In India we don’t have a racial problem among farmers but regional,linguistic and caste divides do exist and sometimes fights do erupt on matters like water for irrigation etc,or even because formerly weaker sections have become more assertive.But we don’t have this level of violence.And our government has sunk money big time into agricultural research and farmers themselves go abroad to places like Israel on their own initiative to learn better farming.

          • Schalk says:

            Wow that picture is quite interesting. But I don’t think you will find slums in among skyscrapers like that in South Africa.

            $1000 psf? Are you sure? That is double even the crazy Norwegian home prices…

            Homelands were the area where the native Africans were forced to live under Apartheid. The idea was to have the Africans live in the areas they traditionally inhabited and thereby achieve separation or “apartheid” of races.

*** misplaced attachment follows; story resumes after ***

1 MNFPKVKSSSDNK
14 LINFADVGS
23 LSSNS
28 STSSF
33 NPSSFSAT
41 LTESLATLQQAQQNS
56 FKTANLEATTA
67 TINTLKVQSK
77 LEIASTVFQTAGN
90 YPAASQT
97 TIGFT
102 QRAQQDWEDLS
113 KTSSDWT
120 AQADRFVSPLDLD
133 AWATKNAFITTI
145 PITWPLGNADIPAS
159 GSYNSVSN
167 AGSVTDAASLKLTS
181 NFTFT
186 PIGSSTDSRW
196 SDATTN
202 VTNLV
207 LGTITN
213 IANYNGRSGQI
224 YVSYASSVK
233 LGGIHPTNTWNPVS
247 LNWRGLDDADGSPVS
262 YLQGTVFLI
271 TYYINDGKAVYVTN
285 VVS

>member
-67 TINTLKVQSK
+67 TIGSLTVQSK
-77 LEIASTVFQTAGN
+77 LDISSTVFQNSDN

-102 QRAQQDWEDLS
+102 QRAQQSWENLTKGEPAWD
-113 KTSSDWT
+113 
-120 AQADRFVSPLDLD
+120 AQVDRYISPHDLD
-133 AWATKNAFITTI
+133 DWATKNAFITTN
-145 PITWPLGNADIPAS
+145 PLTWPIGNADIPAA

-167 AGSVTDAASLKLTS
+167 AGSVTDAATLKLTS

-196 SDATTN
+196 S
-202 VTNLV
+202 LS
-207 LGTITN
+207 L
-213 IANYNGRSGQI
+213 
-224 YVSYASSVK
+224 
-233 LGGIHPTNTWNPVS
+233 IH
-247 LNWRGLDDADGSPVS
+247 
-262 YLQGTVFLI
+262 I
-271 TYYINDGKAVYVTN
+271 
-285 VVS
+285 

The government is trying to buy out white farms, but the process has been extremely slow primarily due to the massive size of the typical South African farm and the unfortunate incompetence of the average South African government official.

            For this reason, some radical populous leaders have been sweeping up young blacks lately and talking a lot about taking back farmland by force without any compensation – something similar to the atrocities that completely destroyed our neighboring country, Zimbabwe.

            • Yes sure.Over $1000 psf,Why do you think so many Indians now buy homes abroad.It sounds fancy,helps you expand your lifestyle and it costs a darned sight less!
              Say what would be the price of the cheapest apartment/studio/cottage-the cheapest home I could get in Norway?Ditto for SA?Are there any residency requirements?
              How does the SA government decide on the buyback price of a farm.Would your family too have to give up your farm?Its so sad,land sort of grows on you,and it is more useful than gold.

      • Schalk says: